By Leah Dunaief
For those of us who daily or occasionally drive into Manhattan, it looks like congestion pricing is going to happen. New York would be the first such city in the nation to impose this, but other countries have embraced charging vehicles entering the downtowns of their major cities as a solution to overcrowding, accidents and especially air pollution and revenue shortfalls. London, Stockholm and Singapore have congestion pricing, although critics insist that it is an unfair tax that particularly targets the poor who do not otherwise have easy access to public transportation.
Debate on this subject has continued ever since former mayor, Michael Bloomberg (R, I), introduced the idea in 2008. But the state, which has to approve such a move, wasn’t interested then. Now, however, with shortfalls in income tax revenue coupled with the immediate need to upgrade the city’s deteriorating subway system pressing upon them, the legislators seem to be agreeing to approve the move. The Democratic Assembly had been the holdout but at this point is willing to charge for city driving. The Senate has indicated support, as has Gov. Andrew Cuomo (D) and Mayor Bill de Blasio (D). Suburban legislators are willing to go along with the plan if some of the added revenue will be
designated for commuter railroads.
Once having reached this remarkable consensus, work still remains for most to agree on what exemptions to allow. So far these might include drivers who are poor, have disabilities or are going to medical appointments, according to this week’s articles in The New York Times. The more exemptions, the less revenue, as the legislators well recognize. One pricing plan is projected to raise about $1 billion annually.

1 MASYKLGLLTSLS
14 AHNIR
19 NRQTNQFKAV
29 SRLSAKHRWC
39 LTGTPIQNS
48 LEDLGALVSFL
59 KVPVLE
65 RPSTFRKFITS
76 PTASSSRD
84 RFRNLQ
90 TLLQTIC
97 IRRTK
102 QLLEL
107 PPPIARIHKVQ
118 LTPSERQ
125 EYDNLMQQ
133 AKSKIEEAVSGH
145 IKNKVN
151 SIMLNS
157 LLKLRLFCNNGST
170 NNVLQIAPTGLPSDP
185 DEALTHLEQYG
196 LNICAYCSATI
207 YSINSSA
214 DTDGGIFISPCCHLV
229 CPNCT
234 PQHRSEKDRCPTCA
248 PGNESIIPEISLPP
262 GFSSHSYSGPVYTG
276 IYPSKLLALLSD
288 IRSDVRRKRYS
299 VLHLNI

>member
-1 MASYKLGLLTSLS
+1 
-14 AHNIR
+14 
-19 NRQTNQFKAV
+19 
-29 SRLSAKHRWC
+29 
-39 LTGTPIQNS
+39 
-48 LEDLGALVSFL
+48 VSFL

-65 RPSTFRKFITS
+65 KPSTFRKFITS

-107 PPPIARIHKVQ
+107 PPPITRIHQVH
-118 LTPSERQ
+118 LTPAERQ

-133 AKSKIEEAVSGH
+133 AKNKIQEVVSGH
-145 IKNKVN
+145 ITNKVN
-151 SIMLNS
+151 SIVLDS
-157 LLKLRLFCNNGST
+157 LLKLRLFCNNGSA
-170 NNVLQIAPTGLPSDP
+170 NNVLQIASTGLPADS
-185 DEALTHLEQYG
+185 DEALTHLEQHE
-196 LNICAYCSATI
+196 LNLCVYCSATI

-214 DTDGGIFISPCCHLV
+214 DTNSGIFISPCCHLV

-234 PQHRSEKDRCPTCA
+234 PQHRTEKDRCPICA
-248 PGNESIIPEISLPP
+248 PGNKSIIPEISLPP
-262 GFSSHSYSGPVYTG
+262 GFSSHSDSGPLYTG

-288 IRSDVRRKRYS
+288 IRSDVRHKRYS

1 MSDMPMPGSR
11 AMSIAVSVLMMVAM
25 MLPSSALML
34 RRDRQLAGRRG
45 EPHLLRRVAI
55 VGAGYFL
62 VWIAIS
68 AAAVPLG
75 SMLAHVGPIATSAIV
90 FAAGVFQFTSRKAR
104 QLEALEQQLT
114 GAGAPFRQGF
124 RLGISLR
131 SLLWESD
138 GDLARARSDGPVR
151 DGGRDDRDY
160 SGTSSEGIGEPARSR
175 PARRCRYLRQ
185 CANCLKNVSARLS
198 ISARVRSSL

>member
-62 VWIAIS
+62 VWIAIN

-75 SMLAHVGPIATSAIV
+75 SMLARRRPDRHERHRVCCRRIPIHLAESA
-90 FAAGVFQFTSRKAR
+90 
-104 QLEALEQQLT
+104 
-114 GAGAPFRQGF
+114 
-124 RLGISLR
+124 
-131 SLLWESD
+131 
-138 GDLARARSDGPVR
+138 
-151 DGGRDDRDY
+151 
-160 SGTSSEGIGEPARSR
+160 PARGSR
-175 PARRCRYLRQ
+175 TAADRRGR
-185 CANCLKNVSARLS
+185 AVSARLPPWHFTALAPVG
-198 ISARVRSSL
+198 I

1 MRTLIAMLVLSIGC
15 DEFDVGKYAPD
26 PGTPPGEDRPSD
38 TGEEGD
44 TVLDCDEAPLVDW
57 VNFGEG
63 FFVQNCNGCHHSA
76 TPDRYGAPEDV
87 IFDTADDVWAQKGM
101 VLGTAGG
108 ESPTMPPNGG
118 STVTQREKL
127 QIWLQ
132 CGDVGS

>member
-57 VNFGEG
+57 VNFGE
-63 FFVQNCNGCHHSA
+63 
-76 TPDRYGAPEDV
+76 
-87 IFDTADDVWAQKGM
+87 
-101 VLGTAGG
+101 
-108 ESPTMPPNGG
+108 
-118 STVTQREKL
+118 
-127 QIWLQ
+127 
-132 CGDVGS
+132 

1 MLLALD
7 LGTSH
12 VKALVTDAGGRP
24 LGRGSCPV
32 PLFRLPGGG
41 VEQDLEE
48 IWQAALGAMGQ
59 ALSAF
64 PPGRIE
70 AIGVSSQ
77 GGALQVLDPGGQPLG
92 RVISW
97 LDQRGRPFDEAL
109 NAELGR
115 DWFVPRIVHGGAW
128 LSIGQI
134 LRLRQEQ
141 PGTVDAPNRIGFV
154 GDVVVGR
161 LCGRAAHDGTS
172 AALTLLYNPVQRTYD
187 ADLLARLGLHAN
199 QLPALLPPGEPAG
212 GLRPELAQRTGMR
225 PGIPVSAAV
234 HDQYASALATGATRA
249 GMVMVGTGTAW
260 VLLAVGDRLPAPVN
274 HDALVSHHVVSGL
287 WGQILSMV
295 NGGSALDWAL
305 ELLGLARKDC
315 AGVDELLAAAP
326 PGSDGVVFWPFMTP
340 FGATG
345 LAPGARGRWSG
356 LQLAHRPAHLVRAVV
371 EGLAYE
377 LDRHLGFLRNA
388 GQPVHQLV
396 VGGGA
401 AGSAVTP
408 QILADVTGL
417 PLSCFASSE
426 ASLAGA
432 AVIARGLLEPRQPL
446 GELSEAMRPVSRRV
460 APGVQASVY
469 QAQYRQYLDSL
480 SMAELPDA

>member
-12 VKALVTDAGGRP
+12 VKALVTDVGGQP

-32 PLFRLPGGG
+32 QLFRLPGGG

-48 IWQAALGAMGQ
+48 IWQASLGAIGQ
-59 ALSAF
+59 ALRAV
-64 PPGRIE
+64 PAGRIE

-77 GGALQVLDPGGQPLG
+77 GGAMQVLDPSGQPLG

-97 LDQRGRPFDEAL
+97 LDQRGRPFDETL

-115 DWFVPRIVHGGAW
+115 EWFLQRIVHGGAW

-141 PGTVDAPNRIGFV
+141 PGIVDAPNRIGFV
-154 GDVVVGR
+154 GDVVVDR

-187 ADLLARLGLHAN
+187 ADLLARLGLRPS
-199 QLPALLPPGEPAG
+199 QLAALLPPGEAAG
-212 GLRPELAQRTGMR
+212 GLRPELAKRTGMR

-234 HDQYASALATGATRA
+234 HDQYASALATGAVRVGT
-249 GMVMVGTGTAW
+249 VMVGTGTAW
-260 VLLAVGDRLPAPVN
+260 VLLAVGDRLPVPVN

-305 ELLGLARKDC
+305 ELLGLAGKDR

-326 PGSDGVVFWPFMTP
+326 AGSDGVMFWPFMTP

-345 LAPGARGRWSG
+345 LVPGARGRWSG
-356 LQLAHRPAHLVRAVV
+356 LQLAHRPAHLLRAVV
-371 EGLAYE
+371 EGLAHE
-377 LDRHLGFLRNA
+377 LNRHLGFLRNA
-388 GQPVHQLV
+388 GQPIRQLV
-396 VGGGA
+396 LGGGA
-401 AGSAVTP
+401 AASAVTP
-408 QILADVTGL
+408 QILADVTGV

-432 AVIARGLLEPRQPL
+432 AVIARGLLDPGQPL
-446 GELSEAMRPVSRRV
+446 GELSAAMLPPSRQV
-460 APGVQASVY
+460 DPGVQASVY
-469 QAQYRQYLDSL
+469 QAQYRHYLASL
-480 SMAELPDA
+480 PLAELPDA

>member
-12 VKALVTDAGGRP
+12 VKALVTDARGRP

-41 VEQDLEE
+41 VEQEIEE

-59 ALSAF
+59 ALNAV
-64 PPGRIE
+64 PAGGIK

So how would we be affected?
Electronic tolls might be imposed on vehicles heading south from 60th Street to the Battery. “That money would, in turn, be used to secure bonds totaling $15 billion for MTA capital projects through 2024,” according to The Times. Some consideration would include a credit for drivers entering the congestion zone through tolled tunnels or the Henry Hudson Parkway on Manhattan’s West Side, as well as for drivers coming over the Brooklyn Bridge to travel north on the East River, or FDR Drive beyond the zone.
One Queens assemblyman, David Weprin (D), insists that all city residents should be exempted, pointing out that many in Queens do not have public transportation. This is the type of detail still being discussed.
In Central London, where congestion pricing has been in effect since 2003, drivers pay about $15 per day to enter the roughly 15-square-mile zone between 7 a.m. and 6 p.m., Monday through Friday. Those with disabilities are exempt, while residents living in the zone pay 10 percent of the fee to enter during those hours. The plan has been a success in many ways, earning £122 million (about $160 million) a year net benefit in 2005-06, although some aspects are being updated this year. The number of vehicles in the zone has decreased by some 25 percent in the last decade. However, the private hire vehicles, like Uber, which have not been taxed, have increased by more than 75 percent from 2013-17. City officials are looking to change that
exemption this year.
Further, the number of private cars in Central London has fallen by 39 percent between 2002-14, while cycling has increased by 210 percent from 2000-16. Congestion in London, though, is still a severe problem, the blame now being placed on those same private hire vehicles and more deliveries. The congestion zone there is less than 1.5 percent of the city.
In Stockholm, there is a variable charge in the congestion zone, depending on the time of day, distance and location, with a maximum of about $11.30. Technological advances make such determination possible. The zone covers two-thirds of the city, as opposed to London, but then London is eight times the size of Stockholm. Londoners may soon be subject to all of London falling into the zone, as well as fees applying on weekends and for all road users. London’s changes, after 16 years, may predict where New York’s plan may morph.